Title：The Key Role of Materials in Energy Applications: From Gas-Turbine Engines to Perovskite Solar Cells
Lecturer：Prof. Nitin P. Padture
Time：Nov. 10, 2015（Tuesday） 10:00 a.m.
Venue：Lecture Hall of SESE
It is truism that materials enable technology advancement -- from the ancient to the modern -- and energy technology is no exception. In this seminar I will discuss the key role of materials in two important electricity-generation technologies: current gas-turbine engines (GTEs) that use fossil fuels and future perovskite solar cells (PSCs) that will use renewable energy from the sun.
Ceramic thermal barrier coatings (TBCs) are used to insulate and protect hot-section metallic components in modern GTEs, used not only for electricity generation but also for aircraft propulsion. However, the higher temperatures and extreme conditions in high-efficiency GTEs are making TBCs prone to deposition of undesirable silicates ingested by the engines, which is becoming a critical issue. The undesirable silicates (calcium-magnesium-alumino-silicate glass or CMAS) can be in the form of dust, sand, volcanic ash, and fly ash. The understanding of mechanisms by which molten CMAS deposits damage conventional TBCs will be presented. Demonstration and understanding of approaches to mitigate this type of CMAS-induced damage in new TBCs will also be presented, together with a discussion of new environmental barrier coatings (EBCs) needed for ceramic matrix composites (CMCs) in future GTEs with even higher efficiencies.
To the other extreme are solution-processed thin-film PSCs, where the efficiency has rocketed from 3.8% to 20.1% in just 6 years, offering unprecedented promise of low-cost, high-efficiency renewable electricity generation. Hybrid perovskite materials are at the heart of PSCs, and the reliable deposition of high-quality thin films over large areas is critically important. Fundamental phenomena pertaining to nucleation/growth, coarsening, and microstructural evolution involved in the solution-processing of perovskite thin films for PSCs will be discussed with specific examples of our research. I will also discuss challenges and opportunities in the characterization of perovskite thin films for not only gaining a deep understanding of defects and microstructures but also elucidating classical and non-classical phenomena involved in the evolution of these films. The overall goal our research is to have deterministic control over the solution-processing of tailored perovskite thin films with desired morphologies and microstructures for large-area, high-efficiency PSCs.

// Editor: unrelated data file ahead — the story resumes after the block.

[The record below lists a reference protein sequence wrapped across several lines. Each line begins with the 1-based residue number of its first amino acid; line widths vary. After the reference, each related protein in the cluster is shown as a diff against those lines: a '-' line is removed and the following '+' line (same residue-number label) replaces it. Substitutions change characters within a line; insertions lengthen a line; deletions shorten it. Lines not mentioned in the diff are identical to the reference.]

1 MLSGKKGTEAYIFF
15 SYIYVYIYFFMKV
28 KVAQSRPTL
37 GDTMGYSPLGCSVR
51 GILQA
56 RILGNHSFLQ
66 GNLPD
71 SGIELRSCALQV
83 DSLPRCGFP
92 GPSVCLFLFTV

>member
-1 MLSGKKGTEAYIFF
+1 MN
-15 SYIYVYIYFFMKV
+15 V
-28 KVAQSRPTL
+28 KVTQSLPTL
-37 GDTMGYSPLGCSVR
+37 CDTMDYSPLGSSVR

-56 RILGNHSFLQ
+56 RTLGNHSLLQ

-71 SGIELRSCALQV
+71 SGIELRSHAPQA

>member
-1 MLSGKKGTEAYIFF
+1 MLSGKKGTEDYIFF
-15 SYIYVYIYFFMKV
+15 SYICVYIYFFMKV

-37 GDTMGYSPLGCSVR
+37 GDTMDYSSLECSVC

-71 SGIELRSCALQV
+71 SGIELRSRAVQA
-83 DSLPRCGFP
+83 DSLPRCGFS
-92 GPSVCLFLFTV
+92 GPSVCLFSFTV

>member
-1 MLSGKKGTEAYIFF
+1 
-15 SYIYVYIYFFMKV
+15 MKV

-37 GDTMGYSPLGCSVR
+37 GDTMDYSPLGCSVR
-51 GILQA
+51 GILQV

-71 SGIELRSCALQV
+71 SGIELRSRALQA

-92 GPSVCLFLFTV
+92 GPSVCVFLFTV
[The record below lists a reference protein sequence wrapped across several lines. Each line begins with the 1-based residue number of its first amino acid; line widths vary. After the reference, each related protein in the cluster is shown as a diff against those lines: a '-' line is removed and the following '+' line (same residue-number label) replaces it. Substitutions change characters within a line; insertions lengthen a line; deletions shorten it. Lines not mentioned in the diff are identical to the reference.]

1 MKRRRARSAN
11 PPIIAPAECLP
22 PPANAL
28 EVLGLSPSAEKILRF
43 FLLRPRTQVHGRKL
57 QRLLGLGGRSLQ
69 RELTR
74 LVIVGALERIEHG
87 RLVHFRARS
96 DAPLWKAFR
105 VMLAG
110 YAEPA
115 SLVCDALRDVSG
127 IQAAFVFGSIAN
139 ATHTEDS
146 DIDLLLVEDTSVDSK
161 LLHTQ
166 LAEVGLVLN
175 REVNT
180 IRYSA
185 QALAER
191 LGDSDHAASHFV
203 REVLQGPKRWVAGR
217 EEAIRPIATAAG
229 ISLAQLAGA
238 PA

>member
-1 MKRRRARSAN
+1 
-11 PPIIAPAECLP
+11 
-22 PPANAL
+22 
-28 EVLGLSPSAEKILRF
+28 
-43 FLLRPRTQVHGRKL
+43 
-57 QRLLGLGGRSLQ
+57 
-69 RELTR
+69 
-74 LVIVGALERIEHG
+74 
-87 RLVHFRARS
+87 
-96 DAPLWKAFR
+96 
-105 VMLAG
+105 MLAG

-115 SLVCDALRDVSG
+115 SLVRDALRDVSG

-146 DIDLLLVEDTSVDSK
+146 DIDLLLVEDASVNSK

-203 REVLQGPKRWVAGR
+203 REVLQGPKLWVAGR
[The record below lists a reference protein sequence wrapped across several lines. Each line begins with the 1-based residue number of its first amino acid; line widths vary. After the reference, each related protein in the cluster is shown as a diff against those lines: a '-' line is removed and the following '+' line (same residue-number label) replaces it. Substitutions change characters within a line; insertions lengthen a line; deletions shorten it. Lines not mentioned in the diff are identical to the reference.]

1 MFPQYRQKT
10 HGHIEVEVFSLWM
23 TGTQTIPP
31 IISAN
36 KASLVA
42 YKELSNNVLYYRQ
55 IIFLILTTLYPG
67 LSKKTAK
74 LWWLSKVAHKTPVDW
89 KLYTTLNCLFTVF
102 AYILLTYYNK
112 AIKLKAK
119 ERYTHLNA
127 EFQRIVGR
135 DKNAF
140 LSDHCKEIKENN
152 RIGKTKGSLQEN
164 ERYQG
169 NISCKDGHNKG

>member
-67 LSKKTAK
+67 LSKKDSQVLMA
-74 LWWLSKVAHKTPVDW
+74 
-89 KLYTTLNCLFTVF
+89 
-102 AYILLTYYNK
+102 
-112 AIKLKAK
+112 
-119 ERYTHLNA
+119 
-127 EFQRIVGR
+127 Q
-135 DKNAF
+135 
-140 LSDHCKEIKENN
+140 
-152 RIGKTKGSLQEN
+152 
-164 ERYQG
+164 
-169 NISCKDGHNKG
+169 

Introduction of the Lecturer:
Padture is Professor in the School of Engineering and Director of Institute for Molecular and Nanoscale Innovation at Brown University, since 2012. Prior to 2012 he was College of Engineering Distinguished Professor at the Ohio State University (OSU) for seven years, and also the founding Director of the Materials Research Science & Engineering Center (MRSEC) at OSU. He received his Ph.D. from Lehigh University (1991), and he worked as a postdoctoral scholar at the National Institute for Standards and Technology for three years, before serving on the University of Connecticut faculty for ten years. His research interests are in advanced structural ceramics and functional nanomaterials, with applications ranging from jet engines to nanoelectronic devices to solar cells. He has published 150 papers in reputed journals (including Science and Nature family of journals) and invented 5 patents, which have been cited about 10,000 times (h-index 51). A Fellow of the American Ceramic Society, he has received that society's Roland B. Snow, Robert L. Coble, and Richard M. Fulrath awards. He is also a recipient of the Office of Naval Research Young Investigator award, and he is a Fellow of the American Association for the Advancement of Science. An alumnus of the Indian Institute of Technology - Bombay, he has received the Distinguished Service Award from his alma mater. Padture is Editor of the international journal Scripta Materialia.
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